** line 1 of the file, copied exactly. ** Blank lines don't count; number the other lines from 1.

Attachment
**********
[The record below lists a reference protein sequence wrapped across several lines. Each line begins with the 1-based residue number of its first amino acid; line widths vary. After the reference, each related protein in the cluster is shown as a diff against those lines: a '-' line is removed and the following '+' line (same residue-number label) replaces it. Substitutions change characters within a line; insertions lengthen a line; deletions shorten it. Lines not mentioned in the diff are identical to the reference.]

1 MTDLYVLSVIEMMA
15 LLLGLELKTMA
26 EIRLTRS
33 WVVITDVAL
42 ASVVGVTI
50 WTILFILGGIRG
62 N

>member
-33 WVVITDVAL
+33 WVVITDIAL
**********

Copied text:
[The record below lists a reference protein sequence wrapped across several lines. Each line begins with the 1-based residue number of its first amino acid; line widths vary. After the reference, each related protein in the cluster is shown as a diff against those lines: a '-' line is removed and the following '+' line (same residue-number label) replaces it. Substitutions change characters within a line; insertions lengthen a line; deletions shorten it. Lines not mentioned in the diff are identical to the reference.]